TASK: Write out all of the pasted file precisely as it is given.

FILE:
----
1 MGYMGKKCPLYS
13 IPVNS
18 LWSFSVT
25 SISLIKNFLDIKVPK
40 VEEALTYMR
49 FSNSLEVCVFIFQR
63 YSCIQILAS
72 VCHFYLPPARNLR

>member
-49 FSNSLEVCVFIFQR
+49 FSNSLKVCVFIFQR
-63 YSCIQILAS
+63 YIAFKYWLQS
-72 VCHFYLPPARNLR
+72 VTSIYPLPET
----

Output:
1 MGYMGKKCPLYS
13 IPVNS
18 LWSFSVT
25 SISLIKNFLDIKVPK
40 VEEALTYMR
49 FSNSLEVCVFIFQR
63 YSCIQILAS
72 VCHFYLPPARNLR

>member
-49 FSNSLEVCVFIFQR
+49 FSNSLKVCVFIFQR
-63 YSCIQILAS
+63 YIAFKYWLQS
-72 VCHFYLPPARNLR
+72 VTSIYPLPET